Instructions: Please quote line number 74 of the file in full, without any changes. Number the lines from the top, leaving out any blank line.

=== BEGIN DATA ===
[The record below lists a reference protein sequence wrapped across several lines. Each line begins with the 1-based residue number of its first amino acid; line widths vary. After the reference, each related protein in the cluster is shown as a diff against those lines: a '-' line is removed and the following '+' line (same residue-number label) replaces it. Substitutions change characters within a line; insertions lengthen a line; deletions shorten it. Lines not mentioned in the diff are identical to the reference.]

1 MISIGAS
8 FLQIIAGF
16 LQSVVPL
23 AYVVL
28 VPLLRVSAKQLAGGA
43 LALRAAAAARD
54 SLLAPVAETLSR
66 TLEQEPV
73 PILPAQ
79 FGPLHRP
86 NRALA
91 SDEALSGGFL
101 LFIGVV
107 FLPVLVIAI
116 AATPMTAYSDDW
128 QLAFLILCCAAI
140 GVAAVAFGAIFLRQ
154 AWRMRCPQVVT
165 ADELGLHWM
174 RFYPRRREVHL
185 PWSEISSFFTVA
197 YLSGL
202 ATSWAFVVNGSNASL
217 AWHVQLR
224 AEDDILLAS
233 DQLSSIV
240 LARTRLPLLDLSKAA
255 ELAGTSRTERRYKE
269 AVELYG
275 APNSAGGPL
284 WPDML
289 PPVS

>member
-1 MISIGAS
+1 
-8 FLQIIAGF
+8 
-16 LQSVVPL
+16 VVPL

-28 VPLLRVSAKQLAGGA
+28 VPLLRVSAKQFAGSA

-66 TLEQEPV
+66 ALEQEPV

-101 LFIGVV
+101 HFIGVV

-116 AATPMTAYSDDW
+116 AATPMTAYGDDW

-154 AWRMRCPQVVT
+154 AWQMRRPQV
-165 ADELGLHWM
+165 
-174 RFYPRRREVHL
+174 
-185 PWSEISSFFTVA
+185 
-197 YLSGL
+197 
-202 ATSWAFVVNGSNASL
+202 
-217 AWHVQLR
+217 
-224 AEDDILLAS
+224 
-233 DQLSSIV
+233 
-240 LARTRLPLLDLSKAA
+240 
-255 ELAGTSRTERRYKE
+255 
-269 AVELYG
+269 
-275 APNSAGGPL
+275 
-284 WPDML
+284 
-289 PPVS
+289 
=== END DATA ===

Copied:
+275 